He found the bottle of People Repellent at a health food store. The package was right next to the all-natural bug sprays and fly papers and anti-mosquito incense. It cost $24, emblazoned with a stick figure logo that raised a scrawny arm in a “talk to the hand” gesture. He thought it would make a funny gift for his girlfriend, who always complained about the people in her office, so he blew what was left in his wallet for the novelty spray, along with his usual assortment of herbal extract supplements and offbeat teas.
At home, he started wrapping the gift. He chuckled at the logo on the bottle again, but then found himself questioning his choice. Maybe she would read between the lines and accuse him of calling her anti-social. Or maybe she’d assume that all the gifts in their relationship from that point forward would be juvenile pranks. She might conjure an image of fake doggie doo in her Christmas stocking or a squirt ring surprise during their marriage ceremony, and then quickly remove him from her speed dial.
He didn’t want to “repel” his own girlfriend, after all. So he grabbed the bottle and opened the lid of the trashcan. Something liquid sloshed inside. He shook it. Wondered what it really was. Took a whiff of the sprayer.
It smelled fantastic. Like flowers fountaining inside of other flowers. But it was still musky enough to be called cologne. He decided to try it out. He sprayed People Repellent on his neck, then his arms, then his chest, and then inside the waistband of his jeans…spritzing copiously until he was sure he could keep inhaling it like a floral cloud descended from heaven, floating around his body.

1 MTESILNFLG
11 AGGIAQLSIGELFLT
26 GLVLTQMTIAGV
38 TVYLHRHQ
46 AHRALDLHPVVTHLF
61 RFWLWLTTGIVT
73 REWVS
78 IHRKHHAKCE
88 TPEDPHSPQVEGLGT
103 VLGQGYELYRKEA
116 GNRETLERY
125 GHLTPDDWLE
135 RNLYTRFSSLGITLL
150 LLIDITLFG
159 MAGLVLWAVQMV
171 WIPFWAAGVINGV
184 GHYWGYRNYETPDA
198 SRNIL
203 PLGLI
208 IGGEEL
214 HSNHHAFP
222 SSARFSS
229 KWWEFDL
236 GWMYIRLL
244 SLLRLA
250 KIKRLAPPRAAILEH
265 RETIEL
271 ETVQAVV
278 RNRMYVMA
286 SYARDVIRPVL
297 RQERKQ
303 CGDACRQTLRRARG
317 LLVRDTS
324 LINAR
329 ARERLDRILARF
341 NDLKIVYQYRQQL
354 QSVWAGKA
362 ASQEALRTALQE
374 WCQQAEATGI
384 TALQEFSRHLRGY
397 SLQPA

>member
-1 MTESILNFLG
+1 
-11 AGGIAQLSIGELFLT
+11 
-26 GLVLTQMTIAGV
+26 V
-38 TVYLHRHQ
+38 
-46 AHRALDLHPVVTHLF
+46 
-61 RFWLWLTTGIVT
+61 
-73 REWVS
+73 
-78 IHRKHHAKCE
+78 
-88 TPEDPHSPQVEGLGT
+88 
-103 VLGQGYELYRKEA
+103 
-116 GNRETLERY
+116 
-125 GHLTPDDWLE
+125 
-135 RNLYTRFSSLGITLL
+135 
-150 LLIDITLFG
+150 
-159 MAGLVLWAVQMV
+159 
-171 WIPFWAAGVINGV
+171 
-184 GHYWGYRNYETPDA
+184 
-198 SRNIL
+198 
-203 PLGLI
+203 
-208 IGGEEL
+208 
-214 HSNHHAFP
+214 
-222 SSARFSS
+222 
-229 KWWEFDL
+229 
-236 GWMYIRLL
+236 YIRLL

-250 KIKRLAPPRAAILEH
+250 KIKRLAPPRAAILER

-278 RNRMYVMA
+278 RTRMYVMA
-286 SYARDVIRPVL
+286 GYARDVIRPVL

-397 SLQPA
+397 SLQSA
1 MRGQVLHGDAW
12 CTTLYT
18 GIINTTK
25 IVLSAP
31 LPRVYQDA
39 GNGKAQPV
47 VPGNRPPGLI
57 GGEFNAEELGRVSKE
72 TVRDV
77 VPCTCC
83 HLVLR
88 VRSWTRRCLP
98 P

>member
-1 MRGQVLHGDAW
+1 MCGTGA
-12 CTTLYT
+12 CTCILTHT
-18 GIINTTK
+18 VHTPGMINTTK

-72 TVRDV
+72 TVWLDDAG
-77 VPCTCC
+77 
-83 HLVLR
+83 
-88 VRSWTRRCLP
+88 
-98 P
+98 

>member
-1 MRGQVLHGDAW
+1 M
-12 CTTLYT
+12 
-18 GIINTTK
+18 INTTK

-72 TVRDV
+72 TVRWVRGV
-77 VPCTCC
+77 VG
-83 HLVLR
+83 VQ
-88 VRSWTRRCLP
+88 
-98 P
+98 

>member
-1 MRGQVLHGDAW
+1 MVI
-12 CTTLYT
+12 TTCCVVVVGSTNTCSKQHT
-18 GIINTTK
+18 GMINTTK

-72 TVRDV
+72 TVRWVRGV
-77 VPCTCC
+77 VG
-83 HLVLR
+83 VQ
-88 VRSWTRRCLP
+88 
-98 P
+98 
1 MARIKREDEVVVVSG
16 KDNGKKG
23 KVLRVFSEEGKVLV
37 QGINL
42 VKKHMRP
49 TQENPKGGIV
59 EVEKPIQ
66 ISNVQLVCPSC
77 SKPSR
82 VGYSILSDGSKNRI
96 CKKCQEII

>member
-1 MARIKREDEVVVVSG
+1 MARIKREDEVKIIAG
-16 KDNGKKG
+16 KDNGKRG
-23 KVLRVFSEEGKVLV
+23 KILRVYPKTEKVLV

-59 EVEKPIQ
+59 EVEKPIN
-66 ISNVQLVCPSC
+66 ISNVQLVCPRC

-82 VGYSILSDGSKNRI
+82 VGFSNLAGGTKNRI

Immediately a number of houseflies stirred inside his trashcan and zoomed up from the refuse to glom onto his flesh. More flying gnits zipped across his house and landed on his skin, fizzling in the still-wet sheen of People Repellent on the back of his neck and on his arms. Mosquitoes followed, whining around his ears before dipping their beaks into their newfound nirvana.
They itched, and he was surprised by just how many flying insects were living in his house, but he also understood what was happening with perfect clarity. He went outside and walked slowly down the sidewalk, heading towards his girlfriend’s house just a few blocks away. A thousand thousand more insects joined their brethren on his flesh. His body became a living block party for the local gnats. Moths landed on his eyelids. Honeybees buzzed and nuzzled into his belt line. And people quickly got out of his way.
He was a living coat of writhing wrigglers when he rang her doorbell, waiting to see what kind of person she’d turn out to be. Beneath a mitten of mites, he still clutched the spray bottle in a free hand, which he held behind his back like a lover’s bouquet.
If you like stories like this, you’d like my collection, 100 Jolts: Shockingly Short Stories